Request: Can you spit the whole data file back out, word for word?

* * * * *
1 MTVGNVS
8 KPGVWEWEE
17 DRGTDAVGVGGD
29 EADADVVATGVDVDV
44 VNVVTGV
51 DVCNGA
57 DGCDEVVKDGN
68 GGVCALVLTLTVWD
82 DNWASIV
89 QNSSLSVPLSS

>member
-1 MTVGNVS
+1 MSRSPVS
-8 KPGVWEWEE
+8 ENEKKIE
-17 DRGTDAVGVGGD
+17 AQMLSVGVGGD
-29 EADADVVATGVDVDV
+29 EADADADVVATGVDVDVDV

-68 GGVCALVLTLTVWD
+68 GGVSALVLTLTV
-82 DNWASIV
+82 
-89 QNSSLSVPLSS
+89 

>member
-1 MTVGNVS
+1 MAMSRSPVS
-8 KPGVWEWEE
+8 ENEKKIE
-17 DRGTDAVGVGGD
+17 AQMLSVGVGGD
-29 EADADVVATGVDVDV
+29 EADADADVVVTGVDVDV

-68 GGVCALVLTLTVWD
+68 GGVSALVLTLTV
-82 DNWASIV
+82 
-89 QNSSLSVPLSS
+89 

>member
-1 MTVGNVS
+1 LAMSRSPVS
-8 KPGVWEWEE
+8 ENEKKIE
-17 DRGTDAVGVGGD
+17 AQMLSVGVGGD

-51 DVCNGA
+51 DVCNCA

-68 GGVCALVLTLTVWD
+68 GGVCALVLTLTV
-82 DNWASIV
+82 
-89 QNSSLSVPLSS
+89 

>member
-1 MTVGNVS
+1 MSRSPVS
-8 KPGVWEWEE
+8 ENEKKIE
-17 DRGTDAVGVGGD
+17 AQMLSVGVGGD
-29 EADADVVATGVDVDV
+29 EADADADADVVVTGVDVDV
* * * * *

1 MTVGNVS
8 KPGVWEWEE
17 DRGTDAVGVGGD
29 EADADVVATGVDVDV
44 VNVVTGV
51 DVCNGA
57 DGCDEVVKDGN
68 GGVCALVLTLTVWD
82 DNWASIV
89 QNSSLSVPLSS

>member
-1 MTVGNVS
+1 MSRSPVS
-8 KPGVWEWEE
+8 ENEKKIE
-17 DRGTDAVGVGGD
+17 AQMLSVGVGGD
-29 EADADVVATGVDVDV
+29 EADADADVVATGVDVDVDV

-68 GGVCALVLTLTVWD
+68 GGVSALVLTLTV
-82 DNWASIV
+82 
-89 QNSSLSVPLSS
+89 

>member
-1 MTVGNVS
+1 MAMSRSPVS
-8 KPGVWEWEE
+8 ENEKKIE
-17 DRGTDAVGVGGD
+17 AQMLSVGVGGD
-29 EADADVVATGVDVDV
+29 EADADADVVVTGVDVDV

-68 GGVCALVLTLTVWD
+68 GGVSALVLTLTV
-82 DNWASIV
+82 
-89 QNSSLSVPLSS
+89 

>member
-1 MTVGNVS
+1 LAMSRSPVS
-8 KPGVWEWEE
+8 ENEKKIE
-17 DRGTDAVGVGGD
+17 AQMLSVGVGGD

-51 DVCNGA
+51 DVCNCA

-68 GGVCALVLTLTVWD
+68 GGVCALVLTLTV
-82 DNWASIV
+82 
-89 QNSSLSVPLSS
+89 

>member
-1 MTVGNVS
+1 MSRSPVS
-8 KPGVWEWEE
+8 ENEKKIE
-17 DRGTDAVGVGGD
+17 AQMLSVGVGGD
-29 EADADVVATGVDVDV
+29 EADADADADVVVTGVDVDV